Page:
jaques advertThe weight of a croquet mallet should be in proportion to that of the ball used with it, so that the latter will yield freely to the blow given by the player. If used with boxwood balls, the mallet-head should be of ivory or boxwood; the former owing to its elasticity, strength, and specific gravity is by far the best material yet discovered for the purpose. Its first cost is necessarily large; but taking into consideration its durability, it is not more expensive than a mallet made of less valuable material. [He then describes four mallets, the first similar to Mayne Reid's above but adding:] Occasionally the ends are faced with india-rubber, but it is a plan I do not recommend. A more accurate stroke can assuredly be obtained from the resisting surface offered by the boxwood itself than when covered by a yielding surface like that alluded to. ... The length of mallet in general use is 3ft. Some players advocate a mallet only 2ft. 9in. long; others one 3ft. 3in., but these, in my opinion, are not so well suited to the generality of players as the former length. [His second is interesting being asymmetric:] four types of old malletThe faces of the mallet-head are rectangular, the sides slightly hollowed, and the upper and under surfaces made on the curve to agree with those described by the mallet in its descent. One end is left large while the other is reduced to one-half in thickness [horizontally] in order to prevent injury to the foot when resting on the ball to make the Croquet. [His third mallet is barrel shaped rather than dice-box, but his fourth is also asymmetric:] ... anew form of mallet-head much approved of by many eminent players ... one end being made of a convex shape, while the other is left flat. This shape possesses some advantages, inasmuch as the heaviest strokes may be made with less injury to the mallet off the rounded face, whilst ordinary strokes may be obtained more successfully off the flat one. [His Laws which follow make no reference to mallet design].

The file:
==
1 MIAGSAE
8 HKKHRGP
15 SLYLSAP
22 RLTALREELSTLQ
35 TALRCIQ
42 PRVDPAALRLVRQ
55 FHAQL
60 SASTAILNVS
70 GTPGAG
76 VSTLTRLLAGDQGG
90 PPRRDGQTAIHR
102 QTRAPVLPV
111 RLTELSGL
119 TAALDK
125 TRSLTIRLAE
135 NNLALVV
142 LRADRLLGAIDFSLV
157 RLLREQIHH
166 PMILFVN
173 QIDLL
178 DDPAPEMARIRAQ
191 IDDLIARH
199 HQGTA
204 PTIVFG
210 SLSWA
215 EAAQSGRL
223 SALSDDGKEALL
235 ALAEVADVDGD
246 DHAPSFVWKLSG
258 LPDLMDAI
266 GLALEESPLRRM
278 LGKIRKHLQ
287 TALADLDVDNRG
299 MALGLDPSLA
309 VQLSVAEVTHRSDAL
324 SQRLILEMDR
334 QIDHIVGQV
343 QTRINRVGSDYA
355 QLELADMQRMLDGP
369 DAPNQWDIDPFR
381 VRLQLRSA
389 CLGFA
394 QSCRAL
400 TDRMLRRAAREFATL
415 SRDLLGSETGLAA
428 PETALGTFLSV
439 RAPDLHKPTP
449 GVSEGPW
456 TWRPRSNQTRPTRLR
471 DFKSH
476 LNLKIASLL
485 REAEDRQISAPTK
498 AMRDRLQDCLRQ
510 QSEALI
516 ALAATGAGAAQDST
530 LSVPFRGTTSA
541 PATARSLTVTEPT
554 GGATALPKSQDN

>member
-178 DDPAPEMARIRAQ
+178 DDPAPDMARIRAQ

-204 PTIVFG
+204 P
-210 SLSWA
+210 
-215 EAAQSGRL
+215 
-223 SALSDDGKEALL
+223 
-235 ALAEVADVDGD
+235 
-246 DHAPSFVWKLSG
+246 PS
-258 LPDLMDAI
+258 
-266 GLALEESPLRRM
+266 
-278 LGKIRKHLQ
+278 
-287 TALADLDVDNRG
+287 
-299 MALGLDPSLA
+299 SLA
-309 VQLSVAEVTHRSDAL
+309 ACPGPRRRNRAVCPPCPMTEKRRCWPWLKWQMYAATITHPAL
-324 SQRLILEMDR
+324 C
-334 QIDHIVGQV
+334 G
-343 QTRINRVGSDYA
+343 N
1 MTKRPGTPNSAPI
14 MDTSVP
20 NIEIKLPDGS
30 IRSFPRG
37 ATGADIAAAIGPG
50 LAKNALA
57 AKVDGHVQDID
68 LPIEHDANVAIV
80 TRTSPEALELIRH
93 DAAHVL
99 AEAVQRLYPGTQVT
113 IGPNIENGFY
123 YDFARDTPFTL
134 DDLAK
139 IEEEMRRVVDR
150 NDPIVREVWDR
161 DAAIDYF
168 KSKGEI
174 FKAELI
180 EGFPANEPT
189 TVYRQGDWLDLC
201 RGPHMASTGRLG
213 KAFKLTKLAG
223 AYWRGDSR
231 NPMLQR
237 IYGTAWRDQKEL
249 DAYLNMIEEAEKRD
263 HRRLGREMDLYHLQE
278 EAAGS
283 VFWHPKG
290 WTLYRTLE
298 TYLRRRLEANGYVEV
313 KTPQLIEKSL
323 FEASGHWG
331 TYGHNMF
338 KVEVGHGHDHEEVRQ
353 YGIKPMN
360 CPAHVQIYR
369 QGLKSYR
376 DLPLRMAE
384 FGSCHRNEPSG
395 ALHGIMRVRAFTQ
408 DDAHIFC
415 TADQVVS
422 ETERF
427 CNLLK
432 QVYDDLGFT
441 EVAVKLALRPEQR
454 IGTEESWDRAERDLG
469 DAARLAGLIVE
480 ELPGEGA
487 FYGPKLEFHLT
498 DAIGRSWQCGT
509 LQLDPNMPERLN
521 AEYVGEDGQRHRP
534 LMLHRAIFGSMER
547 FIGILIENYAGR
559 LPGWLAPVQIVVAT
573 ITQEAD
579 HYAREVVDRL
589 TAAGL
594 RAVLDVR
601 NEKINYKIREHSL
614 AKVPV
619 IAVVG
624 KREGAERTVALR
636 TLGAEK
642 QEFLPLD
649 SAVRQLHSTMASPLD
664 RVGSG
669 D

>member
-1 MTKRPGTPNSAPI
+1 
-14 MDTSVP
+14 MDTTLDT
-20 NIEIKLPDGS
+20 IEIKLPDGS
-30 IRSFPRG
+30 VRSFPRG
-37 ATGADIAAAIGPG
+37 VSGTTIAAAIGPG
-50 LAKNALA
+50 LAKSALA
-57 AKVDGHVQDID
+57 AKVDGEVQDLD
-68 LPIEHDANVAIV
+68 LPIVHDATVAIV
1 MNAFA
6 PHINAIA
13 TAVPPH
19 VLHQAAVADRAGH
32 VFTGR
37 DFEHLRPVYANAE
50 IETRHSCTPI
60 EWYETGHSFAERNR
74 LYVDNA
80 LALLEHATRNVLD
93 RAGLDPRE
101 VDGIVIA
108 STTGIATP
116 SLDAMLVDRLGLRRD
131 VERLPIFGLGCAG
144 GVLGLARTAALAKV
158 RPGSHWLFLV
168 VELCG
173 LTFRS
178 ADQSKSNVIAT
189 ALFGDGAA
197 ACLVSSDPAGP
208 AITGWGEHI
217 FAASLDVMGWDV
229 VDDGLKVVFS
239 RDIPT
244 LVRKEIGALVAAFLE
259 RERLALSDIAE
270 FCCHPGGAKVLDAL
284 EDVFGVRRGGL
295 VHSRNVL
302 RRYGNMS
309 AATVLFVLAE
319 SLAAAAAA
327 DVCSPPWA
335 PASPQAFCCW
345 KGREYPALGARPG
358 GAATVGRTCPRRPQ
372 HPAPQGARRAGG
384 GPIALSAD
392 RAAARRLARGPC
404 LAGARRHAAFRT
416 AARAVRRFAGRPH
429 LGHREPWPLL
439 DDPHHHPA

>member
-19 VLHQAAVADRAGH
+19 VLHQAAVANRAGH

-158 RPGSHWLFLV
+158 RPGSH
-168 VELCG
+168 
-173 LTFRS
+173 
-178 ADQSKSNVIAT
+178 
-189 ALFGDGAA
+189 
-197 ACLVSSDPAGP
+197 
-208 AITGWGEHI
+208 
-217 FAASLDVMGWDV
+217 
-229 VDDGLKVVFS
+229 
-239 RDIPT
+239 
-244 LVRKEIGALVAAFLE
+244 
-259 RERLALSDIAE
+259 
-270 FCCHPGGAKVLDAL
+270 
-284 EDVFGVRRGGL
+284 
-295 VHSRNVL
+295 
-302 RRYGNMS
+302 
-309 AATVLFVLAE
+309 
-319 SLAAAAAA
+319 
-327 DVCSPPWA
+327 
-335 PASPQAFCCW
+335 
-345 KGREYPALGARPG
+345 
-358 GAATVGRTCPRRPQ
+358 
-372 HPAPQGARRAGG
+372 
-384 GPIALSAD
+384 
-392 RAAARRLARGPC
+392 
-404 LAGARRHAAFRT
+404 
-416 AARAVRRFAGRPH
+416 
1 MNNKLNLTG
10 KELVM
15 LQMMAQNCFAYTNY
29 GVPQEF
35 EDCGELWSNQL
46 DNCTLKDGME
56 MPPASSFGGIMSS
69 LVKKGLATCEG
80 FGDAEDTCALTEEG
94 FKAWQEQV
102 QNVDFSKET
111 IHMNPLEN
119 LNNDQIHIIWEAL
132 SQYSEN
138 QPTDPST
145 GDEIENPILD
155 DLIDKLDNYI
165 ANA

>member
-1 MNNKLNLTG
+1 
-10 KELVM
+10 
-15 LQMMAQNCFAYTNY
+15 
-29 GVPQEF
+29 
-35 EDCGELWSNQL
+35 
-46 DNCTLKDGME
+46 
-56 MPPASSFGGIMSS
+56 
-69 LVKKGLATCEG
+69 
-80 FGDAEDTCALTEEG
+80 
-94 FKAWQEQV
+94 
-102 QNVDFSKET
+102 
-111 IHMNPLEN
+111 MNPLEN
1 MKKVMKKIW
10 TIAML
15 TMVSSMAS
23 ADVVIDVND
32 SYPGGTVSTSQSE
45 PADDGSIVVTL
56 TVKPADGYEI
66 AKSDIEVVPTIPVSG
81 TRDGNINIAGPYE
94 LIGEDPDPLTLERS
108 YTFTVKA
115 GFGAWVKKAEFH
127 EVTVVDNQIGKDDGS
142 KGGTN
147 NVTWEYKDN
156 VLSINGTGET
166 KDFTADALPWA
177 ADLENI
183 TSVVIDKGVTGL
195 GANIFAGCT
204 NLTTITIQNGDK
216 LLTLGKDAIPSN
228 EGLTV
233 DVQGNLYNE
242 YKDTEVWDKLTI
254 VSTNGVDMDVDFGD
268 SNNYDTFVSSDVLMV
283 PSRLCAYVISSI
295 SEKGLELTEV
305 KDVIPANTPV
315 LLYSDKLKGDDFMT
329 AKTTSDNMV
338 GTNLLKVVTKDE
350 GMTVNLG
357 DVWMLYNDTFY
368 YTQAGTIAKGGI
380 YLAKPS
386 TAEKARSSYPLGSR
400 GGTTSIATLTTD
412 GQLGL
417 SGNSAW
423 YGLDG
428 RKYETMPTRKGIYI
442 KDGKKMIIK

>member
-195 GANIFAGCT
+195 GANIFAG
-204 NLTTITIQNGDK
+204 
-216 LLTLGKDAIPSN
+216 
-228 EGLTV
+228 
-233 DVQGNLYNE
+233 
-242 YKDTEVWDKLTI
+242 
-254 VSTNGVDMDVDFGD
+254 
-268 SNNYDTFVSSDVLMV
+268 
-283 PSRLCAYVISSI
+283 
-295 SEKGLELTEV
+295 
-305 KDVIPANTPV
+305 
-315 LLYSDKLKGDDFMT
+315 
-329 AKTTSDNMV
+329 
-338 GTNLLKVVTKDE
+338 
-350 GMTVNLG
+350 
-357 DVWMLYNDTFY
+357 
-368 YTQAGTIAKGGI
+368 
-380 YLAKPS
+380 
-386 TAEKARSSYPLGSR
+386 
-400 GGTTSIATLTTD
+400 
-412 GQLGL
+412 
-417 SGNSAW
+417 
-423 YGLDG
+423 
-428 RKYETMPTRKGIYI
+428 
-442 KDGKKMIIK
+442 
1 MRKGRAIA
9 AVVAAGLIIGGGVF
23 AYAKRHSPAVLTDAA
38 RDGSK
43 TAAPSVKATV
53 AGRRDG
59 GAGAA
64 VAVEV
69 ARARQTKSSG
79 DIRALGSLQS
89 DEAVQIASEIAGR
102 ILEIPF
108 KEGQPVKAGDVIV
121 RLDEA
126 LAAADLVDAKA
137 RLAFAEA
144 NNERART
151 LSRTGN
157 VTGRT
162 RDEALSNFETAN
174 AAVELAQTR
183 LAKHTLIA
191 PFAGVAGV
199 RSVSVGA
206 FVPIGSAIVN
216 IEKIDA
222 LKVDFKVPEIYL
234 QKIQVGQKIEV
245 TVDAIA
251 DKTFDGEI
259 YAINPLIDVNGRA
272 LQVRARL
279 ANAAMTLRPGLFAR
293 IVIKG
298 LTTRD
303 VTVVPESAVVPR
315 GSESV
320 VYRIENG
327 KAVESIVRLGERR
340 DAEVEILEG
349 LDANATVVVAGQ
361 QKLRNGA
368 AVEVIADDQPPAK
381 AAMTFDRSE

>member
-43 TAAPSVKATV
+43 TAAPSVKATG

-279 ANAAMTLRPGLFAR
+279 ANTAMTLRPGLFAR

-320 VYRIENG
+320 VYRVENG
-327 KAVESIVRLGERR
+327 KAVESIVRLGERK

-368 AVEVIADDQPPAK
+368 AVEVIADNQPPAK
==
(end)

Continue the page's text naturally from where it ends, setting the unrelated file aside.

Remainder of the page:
James Dunbar Heath (1896):